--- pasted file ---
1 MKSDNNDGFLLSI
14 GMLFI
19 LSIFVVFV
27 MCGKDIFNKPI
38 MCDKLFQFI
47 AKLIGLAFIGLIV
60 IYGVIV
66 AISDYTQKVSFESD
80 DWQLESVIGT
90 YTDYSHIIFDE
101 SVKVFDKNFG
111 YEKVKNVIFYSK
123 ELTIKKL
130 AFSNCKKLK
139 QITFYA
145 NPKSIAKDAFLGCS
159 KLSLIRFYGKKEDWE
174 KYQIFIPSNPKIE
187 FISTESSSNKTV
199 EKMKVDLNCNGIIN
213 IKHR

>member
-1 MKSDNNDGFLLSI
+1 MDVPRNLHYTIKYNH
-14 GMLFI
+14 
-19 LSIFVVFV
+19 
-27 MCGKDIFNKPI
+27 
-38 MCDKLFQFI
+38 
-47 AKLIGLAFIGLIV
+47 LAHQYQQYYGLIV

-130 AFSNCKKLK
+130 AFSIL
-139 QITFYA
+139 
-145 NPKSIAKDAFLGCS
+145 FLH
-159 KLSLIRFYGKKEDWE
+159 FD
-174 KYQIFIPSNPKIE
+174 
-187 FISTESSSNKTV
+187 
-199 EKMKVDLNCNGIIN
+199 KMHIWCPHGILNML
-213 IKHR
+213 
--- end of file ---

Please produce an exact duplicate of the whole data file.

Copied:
1 MKSDNNDGFLLSI
14 GMLFI
19 LSIFVVFV
27 MCGKDIFNKPI
38 MCDKLFQFI
47 AKLIGLAFIGLIV
60 IYGVIV
66 AISDYTQKVSFESD
80 DWQLESVIGT
90 YTDYSHIIFDE
101 SVKVFDKNFG
111 YEKVKNVIFYSK
123 ELTIKKL
130 AFSNCKKLK
139 QITFYA
145 NPKSIAKDAFLGCS
159 KLSLIRFYGKKEDWE
174 KYQIFIPSNPKIE
187 FISTESSSNKTV
199 EKMKVDLNCNGIIN
213 IKHR

>member
-1 MKSDNNDGFLLSI
+1 MDVPRNLHYTIKYNH
-14 GMLFI
+14 
-19 LSIFVVFV
+19 
-27 MCGKDIFNKPI
+27 
-38 MCDKLFQFI
+38 
-47 AKLIGLAFIGLIV
+47 LAHQYQQYYGLIV

-130 AFSNCKKLK
+130 AFSIL
-139 QITFYA
+139 
-145 NPKSIAKDAFLGCS
+145 FLH
-159 KLSLIRFYGKKEDWE
+159 FD
-174 KYQIFIPSNPKIE
+174 
-187 FISTESSSNKTV
+187 
-199 EKMKVDLNCNGIIN
+199 KMHIWCPHGILNML
-213 IKHR
+213 